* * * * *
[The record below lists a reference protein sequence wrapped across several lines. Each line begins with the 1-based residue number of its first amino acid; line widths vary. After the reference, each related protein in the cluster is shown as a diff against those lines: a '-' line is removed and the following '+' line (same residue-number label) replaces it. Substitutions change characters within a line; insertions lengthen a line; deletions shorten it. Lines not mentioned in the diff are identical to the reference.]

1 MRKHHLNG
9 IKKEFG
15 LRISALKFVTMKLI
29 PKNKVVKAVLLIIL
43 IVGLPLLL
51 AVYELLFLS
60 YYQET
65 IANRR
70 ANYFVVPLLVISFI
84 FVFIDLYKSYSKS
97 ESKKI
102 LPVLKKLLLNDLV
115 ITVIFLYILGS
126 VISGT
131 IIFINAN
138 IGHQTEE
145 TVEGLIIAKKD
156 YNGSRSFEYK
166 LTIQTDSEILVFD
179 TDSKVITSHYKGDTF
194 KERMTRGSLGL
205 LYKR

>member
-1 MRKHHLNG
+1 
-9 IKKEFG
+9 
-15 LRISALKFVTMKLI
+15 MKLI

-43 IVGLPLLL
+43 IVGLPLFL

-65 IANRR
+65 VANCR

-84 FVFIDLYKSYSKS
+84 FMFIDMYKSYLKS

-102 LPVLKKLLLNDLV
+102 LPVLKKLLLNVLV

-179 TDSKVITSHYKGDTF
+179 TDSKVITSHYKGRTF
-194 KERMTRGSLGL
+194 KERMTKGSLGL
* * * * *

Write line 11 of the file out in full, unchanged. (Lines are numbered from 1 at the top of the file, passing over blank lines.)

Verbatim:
84 FVFIDLYKSYSKS